David Grabbe asserts that the Day of Atonement is not about Satan at all, but about the complete cleansing from sins. Rather than a duplication of Passover, the Atonement goats and the sacrificial lamb of Passover have totally different, though complementary, functions. The two goats of Leviticus 16 together make a single offering for sin; one is sacrificed as the payment for sin, while the second is left alive and led away to symbolize sin being completely removed from view. The goats chosen for Atonement were to be free from blemish, something one cannot attribute to Satan. The purpose for Atonement is the propitiation for all sin—including the cleansing of our conscience—made possible by Jesus Christ and not in any way made possible by scape-goating Satan; we are responsible for our own sins. Contrary to common belief, the Passover is not a sin offering, but a peace offering; it contains an acknowledgment of sin, but celebrates the peace and satisfaction that comes from intimate fellowship with God. The assumption that the azazel (meaning "goat of departure") represents a fallen angel who is the cause of human sin does not originate in the canonized scriptures, but springs from the apocryphal "Book of Enoch," a work laden with errors.
Martin Collins continues his analysis of Malachi's appeal to the lethargic people of Judah, an appeal emphasizing God's love, reminding them that their lack of blessings emanated from their abandonment of their Covenant with God. Malachi assures them that if they will repent, God's favor will resume, but if they continue defiling the Covenant, a day of reckoning will inevitably come. There are frightening parallels to our current society, which has publicly trashed God's Covenant in its laws and in the anti-God curriculum in the public schools and universities. The leaders, clergy, and common people, rejecting the fatherhood of God, are all responsible for the hideous curses falling on our people. All men and women, made in the similitude of God, are the offspring of God in their created natures. God the Father is specifically the Father of Christ. Jesus Christ, as the Logos, became manifest in somatic form as Melchizedek, King of Peace, High Priest of God, a Being who had existed eternally. The title "Son of God" expresses a unique relationship that Jesus Christ has with God the Father, a unity of substance with the Father. When applied to the First Fruits, the title "Son of God" describes a relationship of equality. The title "Son of God" describes Christ's role as the Revealer of God, the sole mediator of knowledge of God. God is the Father of all who believe in Christ in a special sense (removed from grim condemnation to privileged son-ship) that does not apply to unbelievers. The treachery against God's Covenant has a parallel with the men of Judah divorcing their mates and marrying pagan wives. In our marriage relationships, purity is maintained by attention and constant vigilance. Divorce is invariably attended by treachery, deceit, hypocrisy, hostility, and violence. Marriage can only be terminated on the grounds of death, sexual sin, and desertion. God created the marriage covenant for the purpose of godly seed to establish a spiritual family, emblematic of Christ's relation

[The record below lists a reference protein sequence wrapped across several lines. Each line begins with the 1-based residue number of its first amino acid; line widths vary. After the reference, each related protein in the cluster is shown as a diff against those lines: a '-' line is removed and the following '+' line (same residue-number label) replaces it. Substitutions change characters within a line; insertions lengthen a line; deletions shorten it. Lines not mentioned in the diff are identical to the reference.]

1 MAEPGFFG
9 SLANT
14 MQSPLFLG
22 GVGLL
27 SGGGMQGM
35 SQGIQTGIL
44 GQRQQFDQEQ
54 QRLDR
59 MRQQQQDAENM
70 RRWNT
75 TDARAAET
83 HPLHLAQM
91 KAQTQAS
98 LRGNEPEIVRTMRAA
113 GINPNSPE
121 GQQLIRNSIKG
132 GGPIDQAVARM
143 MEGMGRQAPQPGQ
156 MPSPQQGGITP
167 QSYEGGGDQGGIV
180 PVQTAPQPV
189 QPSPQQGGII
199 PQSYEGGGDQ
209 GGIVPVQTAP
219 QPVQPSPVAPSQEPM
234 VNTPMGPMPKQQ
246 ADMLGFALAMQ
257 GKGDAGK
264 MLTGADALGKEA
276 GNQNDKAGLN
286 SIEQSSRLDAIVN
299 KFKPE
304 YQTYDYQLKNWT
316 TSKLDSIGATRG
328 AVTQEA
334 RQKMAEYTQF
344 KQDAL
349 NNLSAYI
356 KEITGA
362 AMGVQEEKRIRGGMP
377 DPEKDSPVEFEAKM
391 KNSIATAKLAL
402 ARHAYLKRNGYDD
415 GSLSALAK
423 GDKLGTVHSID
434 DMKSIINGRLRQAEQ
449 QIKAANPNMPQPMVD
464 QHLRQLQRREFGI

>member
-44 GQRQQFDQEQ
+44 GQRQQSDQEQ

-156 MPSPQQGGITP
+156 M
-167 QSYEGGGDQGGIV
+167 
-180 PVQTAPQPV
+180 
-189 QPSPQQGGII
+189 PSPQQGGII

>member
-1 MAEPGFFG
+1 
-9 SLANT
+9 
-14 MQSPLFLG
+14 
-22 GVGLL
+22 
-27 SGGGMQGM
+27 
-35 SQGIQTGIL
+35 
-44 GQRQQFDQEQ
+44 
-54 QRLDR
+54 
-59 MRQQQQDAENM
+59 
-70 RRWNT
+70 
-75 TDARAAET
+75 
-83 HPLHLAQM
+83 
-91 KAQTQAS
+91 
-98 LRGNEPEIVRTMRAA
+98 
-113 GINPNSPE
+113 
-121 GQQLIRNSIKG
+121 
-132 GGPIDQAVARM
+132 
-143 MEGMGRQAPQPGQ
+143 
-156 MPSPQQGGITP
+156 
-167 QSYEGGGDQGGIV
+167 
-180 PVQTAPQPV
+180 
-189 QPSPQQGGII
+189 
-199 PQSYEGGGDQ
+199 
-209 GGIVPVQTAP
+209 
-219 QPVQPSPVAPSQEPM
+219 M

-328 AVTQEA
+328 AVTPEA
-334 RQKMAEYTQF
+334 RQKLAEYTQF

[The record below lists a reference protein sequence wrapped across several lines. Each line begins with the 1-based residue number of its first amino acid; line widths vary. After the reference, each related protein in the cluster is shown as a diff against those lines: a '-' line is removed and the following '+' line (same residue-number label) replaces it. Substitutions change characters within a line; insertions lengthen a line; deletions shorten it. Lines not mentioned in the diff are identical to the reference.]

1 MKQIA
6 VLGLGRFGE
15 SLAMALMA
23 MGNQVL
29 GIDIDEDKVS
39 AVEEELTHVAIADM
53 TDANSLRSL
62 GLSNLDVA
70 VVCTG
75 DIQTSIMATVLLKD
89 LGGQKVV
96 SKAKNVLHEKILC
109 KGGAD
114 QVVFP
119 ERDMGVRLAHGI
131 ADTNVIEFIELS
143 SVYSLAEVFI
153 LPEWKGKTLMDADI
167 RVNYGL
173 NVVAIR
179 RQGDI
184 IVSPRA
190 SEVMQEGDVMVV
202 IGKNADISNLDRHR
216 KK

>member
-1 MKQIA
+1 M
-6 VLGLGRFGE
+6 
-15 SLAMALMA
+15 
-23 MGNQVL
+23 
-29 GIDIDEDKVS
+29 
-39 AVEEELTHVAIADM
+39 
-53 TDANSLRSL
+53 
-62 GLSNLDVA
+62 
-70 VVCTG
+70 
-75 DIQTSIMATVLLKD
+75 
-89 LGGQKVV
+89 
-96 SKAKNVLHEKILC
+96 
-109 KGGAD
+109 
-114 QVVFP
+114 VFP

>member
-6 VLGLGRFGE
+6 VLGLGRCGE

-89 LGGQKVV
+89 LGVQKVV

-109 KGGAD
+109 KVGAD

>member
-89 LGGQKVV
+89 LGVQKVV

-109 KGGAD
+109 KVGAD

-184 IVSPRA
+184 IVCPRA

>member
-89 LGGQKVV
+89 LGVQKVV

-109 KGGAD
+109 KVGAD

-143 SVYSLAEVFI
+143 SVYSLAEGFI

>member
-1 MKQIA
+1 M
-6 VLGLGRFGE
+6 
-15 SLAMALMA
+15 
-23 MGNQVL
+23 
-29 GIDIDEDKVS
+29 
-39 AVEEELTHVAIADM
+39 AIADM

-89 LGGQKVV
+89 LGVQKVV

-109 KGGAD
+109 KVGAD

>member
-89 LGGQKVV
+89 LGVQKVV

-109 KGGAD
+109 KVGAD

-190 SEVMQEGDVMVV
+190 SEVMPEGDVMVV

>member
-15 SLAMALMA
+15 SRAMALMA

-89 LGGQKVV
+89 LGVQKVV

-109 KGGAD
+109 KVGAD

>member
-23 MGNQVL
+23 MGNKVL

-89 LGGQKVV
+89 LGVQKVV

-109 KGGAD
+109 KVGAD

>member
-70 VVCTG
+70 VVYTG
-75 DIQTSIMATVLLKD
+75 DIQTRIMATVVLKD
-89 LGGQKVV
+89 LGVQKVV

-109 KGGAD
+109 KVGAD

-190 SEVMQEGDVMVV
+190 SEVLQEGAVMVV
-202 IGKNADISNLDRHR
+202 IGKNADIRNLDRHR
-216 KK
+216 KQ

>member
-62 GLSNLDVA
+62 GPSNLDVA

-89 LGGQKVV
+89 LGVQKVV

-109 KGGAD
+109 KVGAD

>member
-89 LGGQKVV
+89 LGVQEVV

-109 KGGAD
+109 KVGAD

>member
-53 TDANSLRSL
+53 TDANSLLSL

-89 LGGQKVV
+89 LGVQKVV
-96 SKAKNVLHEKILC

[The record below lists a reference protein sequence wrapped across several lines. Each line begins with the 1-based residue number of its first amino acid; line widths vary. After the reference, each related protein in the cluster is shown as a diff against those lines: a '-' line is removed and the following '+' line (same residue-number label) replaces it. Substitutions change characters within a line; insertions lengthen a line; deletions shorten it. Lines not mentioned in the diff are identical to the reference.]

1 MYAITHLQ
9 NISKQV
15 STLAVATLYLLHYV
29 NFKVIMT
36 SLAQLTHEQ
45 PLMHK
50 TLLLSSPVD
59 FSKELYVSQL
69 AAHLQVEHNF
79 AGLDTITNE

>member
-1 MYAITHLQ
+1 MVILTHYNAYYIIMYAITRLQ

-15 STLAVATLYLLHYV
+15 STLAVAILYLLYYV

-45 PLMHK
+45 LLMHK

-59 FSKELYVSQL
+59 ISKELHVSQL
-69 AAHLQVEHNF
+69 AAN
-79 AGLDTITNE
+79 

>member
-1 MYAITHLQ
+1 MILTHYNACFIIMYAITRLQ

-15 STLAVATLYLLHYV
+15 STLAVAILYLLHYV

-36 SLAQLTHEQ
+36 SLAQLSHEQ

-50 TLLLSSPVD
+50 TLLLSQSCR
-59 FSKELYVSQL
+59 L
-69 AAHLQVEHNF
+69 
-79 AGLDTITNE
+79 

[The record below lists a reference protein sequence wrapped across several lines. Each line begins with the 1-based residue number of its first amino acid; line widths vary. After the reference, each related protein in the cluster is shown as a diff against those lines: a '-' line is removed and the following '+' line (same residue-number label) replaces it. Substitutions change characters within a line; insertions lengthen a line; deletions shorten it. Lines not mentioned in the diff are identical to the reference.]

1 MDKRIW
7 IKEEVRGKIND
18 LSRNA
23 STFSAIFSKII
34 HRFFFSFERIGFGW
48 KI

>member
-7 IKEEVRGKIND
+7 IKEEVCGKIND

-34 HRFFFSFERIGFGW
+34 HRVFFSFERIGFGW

Among God's many names and titles is one that proclaims His supremacy over all others: "Most High God" or "God Most High." This name is first used when Melchizedek meets Abram after his victory over the kings who had taken Lot and his family captive. David Grabbe traces the usage of this divine name through the Bible, illustrating how it should give us confidence in God's governance over our lives.
John Ritenbaugh, cuing in on Ecclesiastes 3:1, reiterates that God is in control of time all the time; He is intricately involved. We must learn that events are not occurring randomly; everything develops from inexorable law, and God appoints the timing for each thing to be done. God has made everything beautiful for His time, not necessarily for us. The word "selfsame" refers to a very specific commemorative calendar date. When a historical event is applied to a calendar date, such as the wave-sheaf offering or Pentecost, we realize that we are to recognize the significance (the giving of the Law and the Holy Spirit). Such an event occurred with the blessing of Abraham by Melchizedek. The Passover and the Days of Unleavened Bread have been precisely marked by this selfsame day, a signal that God is faithfully in control of time over multiple centuries.